An engineering dropout, a poet, a composer, a hitchhiker, a polyglot who speaks five languages but first and foremost an Inspiring Wanderer.
Most might ask, what is so inspiring about travelling? Thousands do, right? But Vimal Kumar stands out. A year ago, on July 1, 2016, he started a unique journey — travelling across India without spending a single rupee!
Travelling over 11 states for nine months, hitchhiking more than 20,000km, taking trucks, mini vans, motorcycles, cars, buses, trains, a flight (once) — he has done it all.
“Life is a journey full of learnings and travel is the best teacher, is something I truly believe in. When I was in college, I used to give motivational talks to people about following their dreams and passion and why it was important to live the life they always wanted to live. These always ended up in too many questions: How to go about it? Is it even feasible?”
Vimal wanted to be a standing example of what he preached. So he chose to travel.
Coming from a middle class family, having no financial support, he embarked on the journey. A native of Anantapur, Andhra Pradesh, Vimal’s family is his single working mother and a sister. He studied in a government college in a small town. “So if I can do this, everybody else can!” he says.
His decision wasn’t supported by many, but that didn’t deter him.
“I was always a weird kid. I started taking tuitions when I was in Class 10. I dropped out of my final year, I began a startup. I used to write, compose music, script short films. My mom knew I will survive anyhow. So she supported my decision on one condition — that I would keep in touch. On the other hand, my relatives never understood. They’d tell me, ‘You have gone crazy! Why don’t you take you a regular job?’ The views have certainly changed now, they are looking at me in a new light.”
When he grabbed his bag and dashed to the highway, many said, ‘He’ll come back in a few days.’”
The journey had Vimal hitchhike, couch-surf, sleep at stations, camp at places, recite stories, sing — anything and everything it took to get some food to eat, get a ride, a place to sleep and most importantly stories to tell on his journey.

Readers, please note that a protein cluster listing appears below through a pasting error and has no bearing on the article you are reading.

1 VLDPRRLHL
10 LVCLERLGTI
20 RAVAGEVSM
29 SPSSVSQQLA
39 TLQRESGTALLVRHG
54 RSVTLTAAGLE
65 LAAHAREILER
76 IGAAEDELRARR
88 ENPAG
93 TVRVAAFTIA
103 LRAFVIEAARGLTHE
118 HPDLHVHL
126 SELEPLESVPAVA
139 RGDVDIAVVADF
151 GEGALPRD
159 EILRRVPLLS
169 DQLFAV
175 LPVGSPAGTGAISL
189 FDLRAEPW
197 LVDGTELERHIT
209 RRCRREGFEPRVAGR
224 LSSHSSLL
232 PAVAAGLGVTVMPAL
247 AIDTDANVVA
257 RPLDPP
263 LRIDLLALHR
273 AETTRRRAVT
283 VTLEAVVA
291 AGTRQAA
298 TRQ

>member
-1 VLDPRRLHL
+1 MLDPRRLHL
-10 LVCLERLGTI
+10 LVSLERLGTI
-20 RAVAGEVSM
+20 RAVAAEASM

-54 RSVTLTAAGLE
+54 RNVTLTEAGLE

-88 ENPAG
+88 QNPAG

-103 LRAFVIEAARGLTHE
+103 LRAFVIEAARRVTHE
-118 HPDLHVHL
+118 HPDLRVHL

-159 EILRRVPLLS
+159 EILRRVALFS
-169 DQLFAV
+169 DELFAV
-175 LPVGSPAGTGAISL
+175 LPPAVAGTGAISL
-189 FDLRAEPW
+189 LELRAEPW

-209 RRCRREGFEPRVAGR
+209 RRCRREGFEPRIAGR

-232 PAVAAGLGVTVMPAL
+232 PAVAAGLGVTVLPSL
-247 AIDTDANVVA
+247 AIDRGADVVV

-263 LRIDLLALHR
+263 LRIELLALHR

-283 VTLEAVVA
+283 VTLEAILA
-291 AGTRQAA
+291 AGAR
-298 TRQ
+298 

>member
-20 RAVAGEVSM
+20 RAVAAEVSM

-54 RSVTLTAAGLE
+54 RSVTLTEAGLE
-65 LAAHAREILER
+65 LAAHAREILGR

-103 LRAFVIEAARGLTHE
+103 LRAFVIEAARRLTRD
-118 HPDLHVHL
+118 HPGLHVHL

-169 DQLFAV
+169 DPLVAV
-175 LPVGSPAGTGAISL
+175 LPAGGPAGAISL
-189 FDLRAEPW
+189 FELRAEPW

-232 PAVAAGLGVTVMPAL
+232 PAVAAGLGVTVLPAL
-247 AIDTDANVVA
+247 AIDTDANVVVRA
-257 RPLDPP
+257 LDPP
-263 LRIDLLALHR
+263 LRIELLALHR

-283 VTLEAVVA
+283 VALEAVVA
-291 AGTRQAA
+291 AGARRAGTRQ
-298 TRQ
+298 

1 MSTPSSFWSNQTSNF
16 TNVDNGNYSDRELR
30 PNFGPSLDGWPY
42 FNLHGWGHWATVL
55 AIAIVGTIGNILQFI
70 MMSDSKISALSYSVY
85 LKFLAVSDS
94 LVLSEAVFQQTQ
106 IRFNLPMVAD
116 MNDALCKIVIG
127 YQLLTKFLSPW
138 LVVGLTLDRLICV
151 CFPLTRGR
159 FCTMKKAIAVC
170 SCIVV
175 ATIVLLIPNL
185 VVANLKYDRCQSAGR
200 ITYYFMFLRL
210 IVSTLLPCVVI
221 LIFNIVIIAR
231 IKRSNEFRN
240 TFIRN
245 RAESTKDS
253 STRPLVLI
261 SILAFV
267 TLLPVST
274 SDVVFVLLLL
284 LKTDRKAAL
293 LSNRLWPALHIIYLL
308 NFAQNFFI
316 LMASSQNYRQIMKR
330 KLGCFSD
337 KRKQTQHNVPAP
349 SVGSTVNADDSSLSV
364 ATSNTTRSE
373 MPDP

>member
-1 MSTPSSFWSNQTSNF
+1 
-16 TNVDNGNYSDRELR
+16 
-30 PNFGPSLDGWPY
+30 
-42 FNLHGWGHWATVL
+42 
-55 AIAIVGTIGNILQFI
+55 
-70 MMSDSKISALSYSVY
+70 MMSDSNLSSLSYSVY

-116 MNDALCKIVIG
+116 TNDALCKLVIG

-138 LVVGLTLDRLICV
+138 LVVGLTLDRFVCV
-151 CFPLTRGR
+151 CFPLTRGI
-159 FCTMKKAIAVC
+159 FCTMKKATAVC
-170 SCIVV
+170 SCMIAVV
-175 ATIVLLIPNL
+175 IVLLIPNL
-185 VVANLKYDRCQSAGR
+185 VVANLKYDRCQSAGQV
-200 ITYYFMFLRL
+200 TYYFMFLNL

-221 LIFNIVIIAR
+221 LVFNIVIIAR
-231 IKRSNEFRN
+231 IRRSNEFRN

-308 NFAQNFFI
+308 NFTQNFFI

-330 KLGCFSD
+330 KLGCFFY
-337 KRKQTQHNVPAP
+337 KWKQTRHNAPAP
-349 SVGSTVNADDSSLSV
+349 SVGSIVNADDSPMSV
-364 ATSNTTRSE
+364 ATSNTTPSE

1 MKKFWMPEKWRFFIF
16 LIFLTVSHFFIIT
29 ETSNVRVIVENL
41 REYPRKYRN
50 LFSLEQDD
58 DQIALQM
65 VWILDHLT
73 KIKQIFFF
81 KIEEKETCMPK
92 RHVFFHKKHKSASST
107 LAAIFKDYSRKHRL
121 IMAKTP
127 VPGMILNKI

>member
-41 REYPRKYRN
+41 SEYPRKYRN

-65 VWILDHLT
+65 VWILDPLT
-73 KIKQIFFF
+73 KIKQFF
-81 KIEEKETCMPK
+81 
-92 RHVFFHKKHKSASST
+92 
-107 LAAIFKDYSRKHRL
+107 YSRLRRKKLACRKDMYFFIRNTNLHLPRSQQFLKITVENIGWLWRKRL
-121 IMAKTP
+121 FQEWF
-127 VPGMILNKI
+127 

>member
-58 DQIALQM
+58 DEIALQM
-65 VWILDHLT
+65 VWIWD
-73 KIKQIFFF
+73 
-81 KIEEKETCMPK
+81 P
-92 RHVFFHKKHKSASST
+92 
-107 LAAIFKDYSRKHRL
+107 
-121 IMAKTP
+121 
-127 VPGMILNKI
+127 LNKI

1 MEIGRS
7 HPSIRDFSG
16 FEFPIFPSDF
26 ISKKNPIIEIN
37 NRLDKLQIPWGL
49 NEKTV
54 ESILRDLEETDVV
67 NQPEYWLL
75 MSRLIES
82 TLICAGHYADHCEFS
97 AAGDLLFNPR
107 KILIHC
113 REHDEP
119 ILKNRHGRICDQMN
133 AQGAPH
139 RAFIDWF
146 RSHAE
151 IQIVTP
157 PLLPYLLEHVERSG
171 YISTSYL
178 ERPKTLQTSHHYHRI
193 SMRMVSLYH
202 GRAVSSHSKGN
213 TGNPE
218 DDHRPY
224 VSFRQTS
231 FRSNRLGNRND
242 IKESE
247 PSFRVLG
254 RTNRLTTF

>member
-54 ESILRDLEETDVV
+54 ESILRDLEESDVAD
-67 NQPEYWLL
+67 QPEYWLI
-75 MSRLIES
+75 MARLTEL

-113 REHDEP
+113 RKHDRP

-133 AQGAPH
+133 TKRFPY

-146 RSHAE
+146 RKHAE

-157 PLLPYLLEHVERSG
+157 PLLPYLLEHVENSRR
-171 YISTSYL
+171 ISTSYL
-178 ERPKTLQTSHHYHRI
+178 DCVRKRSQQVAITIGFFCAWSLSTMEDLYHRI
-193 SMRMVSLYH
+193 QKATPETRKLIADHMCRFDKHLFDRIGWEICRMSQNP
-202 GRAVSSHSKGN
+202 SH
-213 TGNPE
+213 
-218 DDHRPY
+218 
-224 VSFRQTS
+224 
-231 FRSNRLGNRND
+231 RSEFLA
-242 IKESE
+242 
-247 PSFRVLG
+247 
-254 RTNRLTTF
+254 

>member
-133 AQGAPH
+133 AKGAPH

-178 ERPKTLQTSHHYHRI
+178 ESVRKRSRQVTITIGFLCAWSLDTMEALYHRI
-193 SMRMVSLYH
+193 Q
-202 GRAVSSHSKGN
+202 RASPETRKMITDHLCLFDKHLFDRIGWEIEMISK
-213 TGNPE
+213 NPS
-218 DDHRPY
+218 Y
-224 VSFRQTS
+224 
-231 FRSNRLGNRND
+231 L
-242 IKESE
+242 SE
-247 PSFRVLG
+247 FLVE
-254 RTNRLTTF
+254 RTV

The initial plan was to travel for a year and a half, but because his family shifted base to Bengaluru, he came back after nine months.
When you are on the road, all by yourself, every step is full of learnings. While someone taught him farming, another took him snorkeling, someone taught him photography, another one, blogging!
Vimal has travelled over 11 states, covering all the six states of South India, Maharashtra, Meghalaya, Assam, Nagaland and West Bengal.
He recollects a hitchhiking trip to Lambasingi, a small village in the Chintapalli Mandal of Visakhapatnam district of Andhra Pradesh, popularly referred to as the Kashmir of Andhra Pradesh.He was hungry and it was 3pm. And Vimal made it a principle that he would never ask people for anything. It had to come to him.
“My body was giving up. I decided to cross the road to get to the sitting area of a small closed shop opposite the road. Two guys on a bike stopped me and enquired. I told them I was a traveller on my way to Lambasingi. They asked me if I had food, I negated it. They asked me how would I manage. I said I’ll figure out. They had two packets of rusks (dry bread), they gave me one and just left. I don’t remember their names or faces. I ate the bread, drank water from the pump and moved on. But I’ll ever be thankful.”
His stories are full of random acts of kindness by complete strangers including a businessman who gave him a ride and invited him to stay in a star-hotel in Kozhikode.
In Munnar, he met a man on the bus, who took him home to a small hut. The entire family of four slept on the floor and gave up their single bed for Vimal. “The fish curry his mum cooked is the best I have tasted in my entire life,” shares Vimal.
When Vimal left, he had two sets of clothes, a sleeping bag and a tent. He was carrying a Mac, camera, smartphone and a first aid kit. But when he returned, he had everything plus an additional bag!
“A German guy gave me an Iphone for free when my phone was dead stating I needed it a lot more than he did. I had one extra bag of things when I came back, even that bag was gifted to me.”
While in college, Vimal began a startup called Smaya, to bring people closer to each other in the real world, which eventually shut down when he decided to travel. “Say if two people were sitting together in a restaurant and busy on their phones. It would send them a notification saying, ‘Hey! Your friend is right in front of you. How about you close your smartphone and connect to them instead?’”
Future is an illusion. There is just journey, but no destination for Vimal, he says.
“I am currently in a phase of giving back. The first phase is me inviting travellers who pass by my town and city to enjoy my hospitality in my home.
The second phase will include starting a social enterprise to make a broader impact on society. This won’t be restricted to just the travel space. For e.g. when I was in Kolkata, I went to Sonagachi, which is South Asia’s largest red light area. I have seen the condition and struggles of commercial sex workers. And there are so many stories that have impacted me, I want to be able to effect change through them.”